Overall, the area covers almost 5 hectares (or 22 acres), ranging from the uppermost, more open, area at 800’ altitude, down to to the shady gorge below the dam, at around 500’.

The uppermost area (Compartment 1) extends from just below the old Pen y Llyn farm downstream to roughly level with Ynys Isaf, where the public road ends and the footpath begins. The most obvious trees in this section are the Scots Pine, many of which have been struck by lightning and appear to be reaching the end of their life.This area has been lightly grazed by ponies for some time, creating an open, grassy area with scattered trees and scrubby areas of gorse and bramble. The landscape is rather peculiar : grassy hummocks between small streams, solitary boulders (probably glacial erratics) and drier slopes with gorse growing on thin soil over slate. The gorse has traditionally been burnt to maintain open areas for grazing. Without some form of continued management (either cutting or light burning) this area will quickly revert to scrub, and (eventually) to trees.

At the lower end of this grassy area there seems to have been less grazing and there are more trees, mainly Birch, with plenty of regeneration (Compartment 2). The valley becomes narrower and the damp sides are steep and in parts are covered in ferns.

The next section (compartment 3) has much larger trees, many of which were planted by the Penrhyn estate. Many of the species are not what one would expect in ‘natural’ woodland here – they include Sweet Chestnuts, a Hornbeam, Corsican Pine, and a number of tall Scots Pine.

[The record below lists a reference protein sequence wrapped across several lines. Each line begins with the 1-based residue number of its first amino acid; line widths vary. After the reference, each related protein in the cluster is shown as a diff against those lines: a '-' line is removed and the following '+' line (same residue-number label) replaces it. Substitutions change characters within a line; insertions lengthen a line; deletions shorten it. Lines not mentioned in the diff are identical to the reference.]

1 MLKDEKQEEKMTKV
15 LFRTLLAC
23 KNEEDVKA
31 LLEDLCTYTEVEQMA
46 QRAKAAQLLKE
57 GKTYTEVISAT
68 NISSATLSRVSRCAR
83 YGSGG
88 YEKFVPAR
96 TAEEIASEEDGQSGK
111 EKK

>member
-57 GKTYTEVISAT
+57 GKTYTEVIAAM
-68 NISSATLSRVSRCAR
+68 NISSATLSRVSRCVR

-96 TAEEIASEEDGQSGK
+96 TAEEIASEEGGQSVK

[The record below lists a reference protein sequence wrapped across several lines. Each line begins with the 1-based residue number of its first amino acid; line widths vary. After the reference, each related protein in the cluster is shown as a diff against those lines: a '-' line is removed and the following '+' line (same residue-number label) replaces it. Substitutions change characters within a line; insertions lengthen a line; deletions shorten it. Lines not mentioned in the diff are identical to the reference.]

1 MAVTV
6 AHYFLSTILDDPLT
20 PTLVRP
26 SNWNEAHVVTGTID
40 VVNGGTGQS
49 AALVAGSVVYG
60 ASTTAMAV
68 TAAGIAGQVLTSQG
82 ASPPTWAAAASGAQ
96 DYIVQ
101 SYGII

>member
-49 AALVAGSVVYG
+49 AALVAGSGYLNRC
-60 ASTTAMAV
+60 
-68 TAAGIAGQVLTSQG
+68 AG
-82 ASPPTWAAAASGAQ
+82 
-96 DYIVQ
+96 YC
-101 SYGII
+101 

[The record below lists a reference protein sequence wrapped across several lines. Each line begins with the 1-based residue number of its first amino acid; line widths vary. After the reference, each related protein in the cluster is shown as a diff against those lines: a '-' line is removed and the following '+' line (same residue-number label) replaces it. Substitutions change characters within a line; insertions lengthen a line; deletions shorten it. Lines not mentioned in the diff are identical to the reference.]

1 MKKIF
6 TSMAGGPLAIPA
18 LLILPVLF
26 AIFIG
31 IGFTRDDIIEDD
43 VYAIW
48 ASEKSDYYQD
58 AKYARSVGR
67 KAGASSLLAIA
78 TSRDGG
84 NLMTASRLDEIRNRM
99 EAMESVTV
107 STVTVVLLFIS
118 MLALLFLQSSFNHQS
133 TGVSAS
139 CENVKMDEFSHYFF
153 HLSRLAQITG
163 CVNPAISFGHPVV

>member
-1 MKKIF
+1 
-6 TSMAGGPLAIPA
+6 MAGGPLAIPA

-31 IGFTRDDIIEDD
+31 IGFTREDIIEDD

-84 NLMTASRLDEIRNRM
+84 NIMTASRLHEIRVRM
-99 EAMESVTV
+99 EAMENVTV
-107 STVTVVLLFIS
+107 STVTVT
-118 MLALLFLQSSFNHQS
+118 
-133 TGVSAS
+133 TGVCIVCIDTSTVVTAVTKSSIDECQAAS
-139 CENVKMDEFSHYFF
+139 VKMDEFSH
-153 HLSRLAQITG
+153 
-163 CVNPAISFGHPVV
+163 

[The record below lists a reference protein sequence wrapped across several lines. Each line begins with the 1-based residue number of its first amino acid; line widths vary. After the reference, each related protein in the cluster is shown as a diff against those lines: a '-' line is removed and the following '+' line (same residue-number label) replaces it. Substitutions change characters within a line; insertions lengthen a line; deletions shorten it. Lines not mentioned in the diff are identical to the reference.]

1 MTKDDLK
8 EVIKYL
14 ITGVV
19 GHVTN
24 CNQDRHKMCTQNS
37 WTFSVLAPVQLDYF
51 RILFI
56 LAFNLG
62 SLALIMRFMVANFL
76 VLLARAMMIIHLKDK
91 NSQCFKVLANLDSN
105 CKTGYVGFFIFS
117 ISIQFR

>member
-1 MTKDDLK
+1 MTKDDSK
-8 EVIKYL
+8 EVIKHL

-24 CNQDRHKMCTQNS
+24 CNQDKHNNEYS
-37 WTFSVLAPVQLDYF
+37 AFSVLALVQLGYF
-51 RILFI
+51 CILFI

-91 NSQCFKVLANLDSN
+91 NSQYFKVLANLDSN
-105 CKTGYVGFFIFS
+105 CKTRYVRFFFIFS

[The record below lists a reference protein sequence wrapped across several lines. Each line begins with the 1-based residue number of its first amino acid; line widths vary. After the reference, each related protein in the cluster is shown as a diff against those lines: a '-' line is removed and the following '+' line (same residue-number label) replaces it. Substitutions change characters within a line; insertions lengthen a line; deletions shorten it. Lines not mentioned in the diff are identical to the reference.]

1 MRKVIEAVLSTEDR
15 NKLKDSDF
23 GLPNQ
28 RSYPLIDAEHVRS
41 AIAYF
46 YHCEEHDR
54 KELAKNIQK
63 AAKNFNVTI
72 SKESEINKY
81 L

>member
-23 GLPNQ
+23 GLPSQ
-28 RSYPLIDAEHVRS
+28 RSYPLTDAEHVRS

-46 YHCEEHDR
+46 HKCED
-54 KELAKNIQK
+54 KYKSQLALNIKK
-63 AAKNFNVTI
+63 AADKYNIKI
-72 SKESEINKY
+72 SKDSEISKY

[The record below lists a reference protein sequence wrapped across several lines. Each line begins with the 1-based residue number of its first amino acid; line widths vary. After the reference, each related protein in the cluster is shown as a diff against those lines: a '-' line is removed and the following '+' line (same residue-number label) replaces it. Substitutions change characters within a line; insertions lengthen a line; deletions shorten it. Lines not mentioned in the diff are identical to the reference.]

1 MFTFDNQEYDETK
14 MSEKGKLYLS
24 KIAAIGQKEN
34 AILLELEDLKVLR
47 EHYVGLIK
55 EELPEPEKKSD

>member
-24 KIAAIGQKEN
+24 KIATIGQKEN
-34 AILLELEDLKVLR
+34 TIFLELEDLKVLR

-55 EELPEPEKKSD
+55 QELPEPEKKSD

The main part of the woodland (Compartment 4) extends from the bridge over the Galedfrwd near Yr Ocar, down the valley close to the head of the reservoir. Part of this may be ‘ancient woodland’ but there has also been some estate planting as in compartment 3. The majority of trees are Oak, Rowan and Birch but there is plenty of Holly and also Beech and Sycamore. The most striking aspect to this section of woodland is the age structure of the trees. The majority of mature trees have damaged, broken limbs and lots of standing dead wood, but beneath them there are lots of healthy young trees waiting to grow through.

The last section (Compartment 5) encompasses the dam and reservoir and surrounding land . As the reservoir has been filling with silt, vegetation has been extending into the shallower areas at the edges, creating a ‘wet woodland’ of Alder and Willows. Below the dam is a very damp tree-lined gorge extending to the remains of the second dam.

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